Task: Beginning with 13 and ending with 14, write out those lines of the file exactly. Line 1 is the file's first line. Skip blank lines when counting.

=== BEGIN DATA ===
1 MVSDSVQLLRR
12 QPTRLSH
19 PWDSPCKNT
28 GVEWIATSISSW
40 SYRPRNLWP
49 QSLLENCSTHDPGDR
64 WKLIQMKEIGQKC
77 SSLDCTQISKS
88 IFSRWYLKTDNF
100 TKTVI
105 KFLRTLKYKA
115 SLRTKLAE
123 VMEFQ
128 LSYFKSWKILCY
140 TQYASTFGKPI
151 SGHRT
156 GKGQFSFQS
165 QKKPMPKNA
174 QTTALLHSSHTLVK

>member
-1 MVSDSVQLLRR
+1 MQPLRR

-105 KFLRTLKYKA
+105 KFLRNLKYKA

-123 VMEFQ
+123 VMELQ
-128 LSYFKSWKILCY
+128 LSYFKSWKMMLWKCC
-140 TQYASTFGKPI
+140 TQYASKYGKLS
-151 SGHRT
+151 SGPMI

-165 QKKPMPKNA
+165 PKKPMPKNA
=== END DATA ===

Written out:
123 VMEFQ
128 LSYFKSWKILCY